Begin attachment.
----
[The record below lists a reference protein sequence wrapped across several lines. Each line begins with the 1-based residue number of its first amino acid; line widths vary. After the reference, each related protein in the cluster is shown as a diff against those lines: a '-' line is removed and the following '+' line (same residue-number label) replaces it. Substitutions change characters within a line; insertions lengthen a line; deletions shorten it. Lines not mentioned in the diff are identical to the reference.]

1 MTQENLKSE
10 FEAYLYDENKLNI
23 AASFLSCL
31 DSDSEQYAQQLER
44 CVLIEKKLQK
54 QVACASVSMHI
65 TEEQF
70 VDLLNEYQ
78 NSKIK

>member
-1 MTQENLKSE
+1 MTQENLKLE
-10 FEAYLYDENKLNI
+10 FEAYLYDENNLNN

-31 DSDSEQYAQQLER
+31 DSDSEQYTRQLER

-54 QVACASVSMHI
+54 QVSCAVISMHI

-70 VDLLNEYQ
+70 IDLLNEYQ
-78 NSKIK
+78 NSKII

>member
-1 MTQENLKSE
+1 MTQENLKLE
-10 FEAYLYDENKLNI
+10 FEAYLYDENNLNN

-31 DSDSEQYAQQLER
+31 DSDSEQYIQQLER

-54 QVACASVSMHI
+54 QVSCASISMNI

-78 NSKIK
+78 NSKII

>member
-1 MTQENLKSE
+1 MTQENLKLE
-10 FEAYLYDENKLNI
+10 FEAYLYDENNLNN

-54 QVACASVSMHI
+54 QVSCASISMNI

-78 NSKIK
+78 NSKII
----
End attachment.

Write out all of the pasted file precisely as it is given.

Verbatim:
[The record below lists a reference protein sequence wrapped across several lines. Each line begins with the 1-based residue number of its first amino acid; line widths vary. After the reference, each related protein in the cluster is shown as a diff against those lines: a '-' line is removed and the following '+' line (same residue-number label) replaces it. Substitutions change characters within a line; insertions lengthen a line; deletions shorten it. Lines not mentioned in the diff are identical to the reference.]

1 MTQENLKSE
10 FEAYLYDENKLNI
23 AASFLSCL
31 DSDSEQYAQQLER
44 CVLIEKKLQK
54 QVACASVSMHI
65 TEEQF
70 VDLLNEYQ
78 NSKIK

>member
-1 MTQENLKSE
+1 MTQENLKLE
-10 FEAYLYDENKLNI
+10 FEAYLYDENNLNN

-31 DSDSEQYAQQLER
+31 DSDSEQYTRQLER

-54 QVACASVSMHI
+54 QVSCAVISMHI

-70 VDLLNEYQ
+70 IDLLNEYQ
-78 NSKIK
+78 NSKII

>member
-1 MTQENLKSE
+1 MTQENLKLE
-10 FEAYLYDENKLNI
+10 FEAYLYDENNLNN

-31 DSDSEQYAQQLER
+31 DSDSEQYIQQLER

-54 QVACASVSMHI
+54 QVSCASISMNI

-78 NSKIK
+78 NSKII

>member
-1 MTQENLKSE
+1 MTQENLKLE
-10 FEAYLYDENKLNI
+10 FEAYLYDENNLNN

-54 QVACASVSMHI
+54 QVSCASISMNI

-78 NSKIK
+78 NSKII